• StudentCity will provide “[o]n site staff at all scheduled events — beginning to end.”
• StudentCity “staffs all scheduled events from beginning to end.”
• StudentCity maintains “the largest staff-to-student ratio and our 24-hour staff is there to give you the peace of mind you need.”
• StudentCity staff will be present “to assure that everyone is having a great and responsible time.”
Loren's parents met with the StudentCity representative and read the written materials. Lisa relayed StudentCity's representations to her parents, who had limited English proficiency. With the blessing of both families, the girls purchased vacation packages for a June 2008 trip to Cancún, Mexico, adding an optional snorkeling excursion.
The snorkeling excursion took place on June 7, when the participants boarded the SS Sea Star, a catamaran owned and operated by Servicios Maritimos y Acua del Caribe SA de C.V. (SMA). A StudentCity staff member transported Lisa and Loren to the Sea Star, a vessel approved to carry eighty passengers and three crew members for this kind of outing.1 On the day in question, however, it carried at least 120 StudentCity travelers and no fewer than 210 persons in total. No on-duty StudentCity representative was on board.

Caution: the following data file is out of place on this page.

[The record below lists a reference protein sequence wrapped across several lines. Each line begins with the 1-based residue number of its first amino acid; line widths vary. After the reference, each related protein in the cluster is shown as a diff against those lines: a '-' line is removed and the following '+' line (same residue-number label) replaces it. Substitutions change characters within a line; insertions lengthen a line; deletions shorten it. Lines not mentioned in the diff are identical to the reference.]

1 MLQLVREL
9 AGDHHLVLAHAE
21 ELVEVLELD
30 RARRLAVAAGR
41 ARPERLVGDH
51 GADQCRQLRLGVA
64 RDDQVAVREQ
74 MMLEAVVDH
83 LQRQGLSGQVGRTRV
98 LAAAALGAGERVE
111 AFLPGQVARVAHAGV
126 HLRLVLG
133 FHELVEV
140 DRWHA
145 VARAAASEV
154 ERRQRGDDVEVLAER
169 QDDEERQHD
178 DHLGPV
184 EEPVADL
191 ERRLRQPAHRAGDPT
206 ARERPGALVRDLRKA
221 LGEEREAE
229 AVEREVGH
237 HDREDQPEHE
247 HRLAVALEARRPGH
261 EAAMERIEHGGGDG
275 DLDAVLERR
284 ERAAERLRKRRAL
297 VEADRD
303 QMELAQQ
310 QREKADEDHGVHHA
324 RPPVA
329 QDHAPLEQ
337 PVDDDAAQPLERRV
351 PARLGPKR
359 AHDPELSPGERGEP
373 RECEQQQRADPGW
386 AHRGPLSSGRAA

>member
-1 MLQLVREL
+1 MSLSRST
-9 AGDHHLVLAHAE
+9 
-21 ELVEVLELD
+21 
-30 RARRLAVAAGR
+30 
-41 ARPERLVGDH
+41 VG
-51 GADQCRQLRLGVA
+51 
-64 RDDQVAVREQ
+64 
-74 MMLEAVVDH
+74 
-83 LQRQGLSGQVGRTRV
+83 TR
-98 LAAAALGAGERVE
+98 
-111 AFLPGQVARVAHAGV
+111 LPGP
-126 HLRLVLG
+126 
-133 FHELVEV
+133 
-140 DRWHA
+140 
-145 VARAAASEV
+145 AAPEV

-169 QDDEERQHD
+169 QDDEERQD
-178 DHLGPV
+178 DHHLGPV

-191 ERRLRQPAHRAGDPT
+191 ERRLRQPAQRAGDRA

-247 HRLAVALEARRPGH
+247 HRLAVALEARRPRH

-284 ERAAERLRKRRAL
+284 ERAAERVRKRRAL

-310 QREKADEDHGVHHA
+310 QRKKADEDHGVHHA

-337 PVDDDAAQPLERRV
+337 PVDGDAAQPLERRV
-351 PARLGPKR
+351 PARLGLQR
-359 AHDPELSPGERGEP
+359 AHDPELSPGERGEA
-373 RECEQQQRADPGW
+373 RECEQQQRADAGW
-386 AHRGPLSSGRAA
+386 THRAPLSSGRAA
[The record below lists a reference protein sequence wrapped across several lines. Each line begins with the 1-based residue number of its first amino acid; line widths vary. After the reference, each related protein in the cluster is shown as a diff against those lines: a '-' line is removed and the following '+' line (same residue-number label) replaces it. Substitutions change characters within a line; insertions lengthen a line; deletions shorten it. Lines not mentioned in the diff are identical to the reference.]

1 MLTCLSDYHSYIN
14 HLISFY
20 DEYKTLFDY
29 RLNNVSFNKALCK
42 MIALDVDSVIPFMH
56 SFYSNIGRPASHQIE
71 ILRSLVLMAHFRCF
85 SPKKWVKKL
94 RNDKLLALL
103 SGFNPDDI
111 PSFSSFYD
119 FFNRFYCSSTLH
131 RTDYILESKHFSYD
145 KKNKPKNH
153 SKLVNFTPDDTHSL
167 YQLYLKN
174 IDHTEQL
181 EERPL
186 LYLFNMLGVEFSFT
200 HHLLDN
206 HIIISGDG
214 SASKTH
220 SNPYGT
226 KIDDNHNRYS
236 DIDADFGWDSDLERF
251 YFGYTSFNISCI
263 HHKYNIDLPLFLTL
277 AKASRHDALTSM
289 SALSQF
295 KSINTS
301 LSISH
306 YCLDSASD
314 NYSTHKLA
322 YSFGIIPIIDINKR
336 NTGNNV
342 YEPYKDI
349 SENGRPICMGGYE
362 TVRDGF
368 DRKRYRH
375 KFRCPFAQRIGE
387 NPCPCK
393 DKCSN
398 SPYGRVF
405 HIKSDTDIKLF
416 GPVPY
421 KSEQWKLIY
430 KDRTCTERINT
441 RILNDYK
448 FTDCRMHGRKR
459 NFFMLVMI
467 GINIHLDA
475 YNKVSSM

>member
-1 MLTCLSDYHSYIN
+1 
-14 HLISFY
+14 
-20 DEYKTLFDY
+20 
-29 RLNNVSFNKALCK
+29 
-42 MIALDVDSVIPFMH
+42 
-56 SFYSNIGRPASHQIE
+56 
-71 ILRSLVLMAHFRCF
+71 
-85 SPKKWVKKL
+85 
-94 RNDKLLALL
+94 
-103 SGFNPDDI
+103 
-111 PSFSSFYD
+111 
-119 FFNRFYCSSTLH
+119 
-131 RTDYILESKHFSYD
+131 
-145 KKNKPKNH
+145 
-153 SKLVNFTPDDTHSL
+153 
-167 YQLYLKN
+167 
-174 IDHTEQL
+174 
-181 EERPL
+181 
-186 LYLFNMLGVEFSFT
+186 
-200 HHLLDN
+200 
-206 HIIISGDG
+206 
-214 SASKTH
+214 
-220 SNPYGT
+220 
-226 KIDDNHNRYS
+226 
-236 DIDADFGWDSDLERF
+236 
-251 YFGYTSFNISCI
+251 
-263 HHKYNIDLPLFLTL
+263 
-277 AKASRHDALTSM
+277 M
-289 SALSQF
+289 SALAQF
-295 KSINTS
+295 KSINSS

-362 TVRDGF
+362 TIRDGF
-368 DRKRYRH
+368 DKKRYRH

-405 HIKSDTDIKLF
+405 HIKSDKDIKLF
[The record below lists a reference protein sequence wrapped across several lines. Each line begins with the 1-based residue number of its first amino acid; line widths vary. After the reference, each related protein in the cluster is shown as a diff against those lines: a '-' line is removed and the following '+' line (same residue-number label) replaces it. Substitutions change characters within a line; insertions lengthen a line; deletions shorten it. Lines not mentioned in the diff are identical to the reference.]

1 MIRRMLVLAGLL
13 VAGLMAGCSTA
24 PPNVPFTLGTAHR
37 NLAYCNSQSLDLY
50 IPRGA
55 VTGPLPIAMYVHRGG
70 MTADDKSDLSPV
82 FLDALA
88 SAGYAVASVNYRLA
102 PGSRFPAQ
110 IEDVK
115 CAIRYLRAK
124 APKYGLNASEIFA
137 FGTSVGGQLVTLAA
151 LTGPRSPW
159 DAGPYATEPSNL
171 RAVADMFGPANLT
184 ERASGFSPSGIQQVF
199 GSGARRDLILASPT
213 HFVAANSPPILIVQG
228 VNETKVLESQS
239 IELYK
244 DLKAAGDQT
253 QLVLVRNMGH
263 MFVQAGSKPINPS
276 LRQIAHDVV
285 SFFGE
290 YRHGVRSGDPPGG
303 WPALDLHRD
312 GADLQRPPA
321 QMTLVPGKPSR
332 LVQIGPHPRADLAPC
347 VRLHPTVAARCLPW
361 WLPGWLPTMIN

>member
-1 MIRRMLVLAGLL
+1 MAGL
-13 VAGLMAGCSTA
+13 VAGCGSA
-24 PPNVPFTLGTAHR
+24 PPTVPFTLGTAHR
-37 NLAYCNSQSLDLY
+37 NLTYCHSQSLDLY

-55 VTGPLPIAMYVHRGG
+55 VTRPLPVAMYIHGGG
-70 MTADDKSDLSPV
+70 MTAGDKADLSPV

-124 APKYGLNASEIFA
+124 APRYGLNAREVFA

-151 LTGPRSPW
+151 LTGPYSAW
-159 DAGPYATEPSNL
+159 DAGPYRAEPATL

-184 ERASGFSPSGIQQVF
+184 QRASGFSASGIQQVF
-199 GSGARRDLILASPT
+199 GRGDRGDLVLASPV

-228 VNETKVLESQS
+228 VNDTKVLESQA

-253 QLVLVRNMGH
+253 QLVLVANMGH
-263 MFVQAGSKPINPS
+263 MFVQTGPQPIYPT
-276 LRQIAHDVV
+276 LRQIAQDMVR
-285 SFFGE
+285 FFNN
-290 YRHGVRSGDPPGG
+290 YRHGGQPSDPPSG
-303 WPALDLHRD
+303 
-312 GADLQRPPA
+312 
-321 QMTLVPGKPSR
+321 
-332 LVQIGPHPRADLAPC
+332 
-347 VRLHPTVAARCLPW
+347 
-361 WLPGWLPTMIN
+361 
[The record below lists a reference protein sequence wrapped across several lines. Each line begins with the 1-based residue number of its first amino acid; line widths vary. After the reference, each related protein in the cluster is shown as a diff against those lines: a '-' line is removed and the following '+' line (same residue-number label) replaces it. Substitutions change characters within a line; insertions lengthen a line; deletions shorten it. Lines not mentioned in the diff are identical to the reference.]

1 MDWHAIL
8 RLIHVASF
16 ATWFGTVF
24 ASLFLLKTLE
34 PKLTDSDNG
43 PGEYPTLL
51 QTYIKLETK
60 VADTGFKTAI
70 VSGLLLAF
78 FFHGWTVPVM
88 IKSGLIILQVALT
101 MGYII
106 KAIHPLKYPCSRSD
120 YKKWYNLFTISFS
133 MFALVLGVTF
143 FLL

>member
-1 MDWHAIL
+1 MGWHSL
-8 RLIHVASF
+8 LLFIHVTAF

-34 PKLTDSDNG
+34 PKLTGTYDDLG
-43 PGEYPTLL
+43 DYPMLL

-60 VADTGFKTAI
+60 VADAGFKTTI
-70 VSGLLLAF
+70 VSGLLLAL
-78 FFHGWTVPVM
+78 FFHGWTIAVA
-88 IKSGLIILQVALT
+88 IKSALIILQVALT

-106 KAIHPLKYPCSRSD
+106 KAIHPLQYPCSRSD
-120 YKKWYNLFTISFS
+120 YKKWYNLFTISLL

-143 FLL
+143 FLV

The snorkeling trip had a tragic ending: the Sea Star hit a coral reef and began to take on water, yet the crew provided no assistance to the passengers (indeed, some crew members deserted ship). Acting on their own, Lisa and Loren donned life preservers and tried to reach safety by grabbing a rope that extended between the Sea Star and a small private vessel. Their efforts failed and they were pulled under the water. Loren suffered serious injuries, but survived; Lisa was pronounced brain dead at a local hospital and died on June 10, 2008.